Debate and Discussion

Do you believe in evolution?
kyupol at 3:15PM, Jan. 16, 2008
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I always wondered…

WHY DID HUMANITY ‘EVOLVE’ INTO DIFFERENT SKIN COLORS?

Is it because of the temperature? Since black people have more melanin that protects them from the heat of the sun in Africa.

Africa isnt the only country in the equator. What about India, Southeast Asia, Central America? Why are the people in those regions have brown skin?

And if equatorial regions make your skin dark because of the sun's heat… why are native indians who live in the north pole the same color as the people in India, southeast Asia, and Central America? The North pole is the coldest place on earth. Why dont these native indians look caucasian? If caucasians supposedly developed white skin to stand the cold temperature?

If temperature affects skin color, then all people in the warm regions of the planet should be black? It doesnt make sense.

Why the different genetic makeups?

There has to be somebody out there who is responsible for the different genetic makeups of the people on Earth. And somebody out there who allowed that to happen.




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last edited on July 14, 2011 1:25PM
mlai at 4:49PM, Jan. 16, 2008
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Amount of melanin in skin is due to evolution against the amount of UV rays hitting that region of the Earth. Not “heat.”

Native Americans are dark because they migrated to these Northern regions relatively recently, in geological time. Before this, they lived in warm sunny places.

It took millions of years for humans to evolve different amounts of melanin. Anthropology shows that Native Americans migrated to American only tens of thousands of years ago (or something, but it was definitely “recently”).

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RabbitMaster at 6:49PM, Jan. 16, 2008
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Just to present the other side of the coin…http://www.icr.org/article/1062/ and also http://www.icr.org/article/1831/


“Perhaps you would care to try your villany on a less defenseless opponent?”–Kung Fu Rabbit
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StaceyMontgomery at 6:57PM, Jan. 16, 2008
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See, those articles you linked to are exactly what annoys me so much about creationism. They blame racism on Darwin!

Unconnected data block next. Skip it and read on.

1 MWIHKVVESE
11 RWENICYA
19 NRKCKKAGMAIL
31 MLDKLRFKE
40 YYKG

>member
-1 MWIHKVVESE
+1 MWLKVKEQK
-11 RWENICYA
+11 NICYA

And yet, long before Darwin, Christians were using the Bible to spin tales about “the children of Cain” that justified terrible racism.

An honorable Christian would admit that history, acknowledge the error, and point out that we have all come a long way.

That is not the approach of the author of those two ICR articles. I'm sorry to speak so plainly, but really, he is a scoundrel who should be ashamed of himself. Racial prejudice existed long before Darwin, and to claim otherwise is an affront to reason.
last edited on July 14, 2011 3:55PM
bobhhh at 7:09PM, Jan. 16, 2008
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RabbitMaster
Just to present the other side of the coin…http://www.icr.org/article/1062/ and also http://www.icr.org/article/1831/



You seem like a nice guy so I will say this as respectfully as I can, but I have to point out that the Bible is a poor science text. It is filled with superstition and nonscientific conjecture, and as such has no place in a science class, period.

Science has achieved a great many things, but we would never have landed a man on the moon if we hadn't questioned and deviated from the Bible's view of the universe. As a moral and spiritual guide i believe it functions well, and truly that should be it's purpose, according to Jesus, “Render unto God what is God's…”

If you truly believe God is concerned with a man's eternal soul than I find it hard to square that sacred task with a lot of quibbling about the scientific nature of the universe, and to relegate him to the role of a theoretical scientist seems, quite frankly, to be an insult to his deity.

Then, of course, you could look at it this way, how welcome would I be if I legally coerced your local parish to give me equal time to discuss evolution at your church, to present a fair and balanced opposing viewpoint to your spiritual beliefs?

I think you could agree that a science lecture would be inappropriate in a worship setting, just as innapropriate as the converse.
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last edited on July 14, 2011 11:29AM
Kohdok at 10:03PM, Jan. 16, 2008
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kyupol
I always wondered…

WHY DID HUMANITY ‘EVOLVE’ INTO DIFFERENT SKIN COLORS?

Is it because of the temperature? Since black people have more melanin that protects them from the heat of the sun in Africa.

Africa isnt the only country in the equator. What about India, Southeast Asia, Central America? Why are the people in those regions have brown skin?

It's not just latitude, but altitude as well that determines the climate of a place. The different altitudes and climates as well as interactions with water can all change the climate and require different adaptations including skin color. Easy.

And if equatorial regions make your skin dark because of the sun's heat… why are native indians who live in the north pole the same color as the people in India, southeast Asia, and Central America? The North pole is the coldest place on earth. Why dont these native indians look caucasian? If caucasians supposedly developed white skin to stand the cold temperature?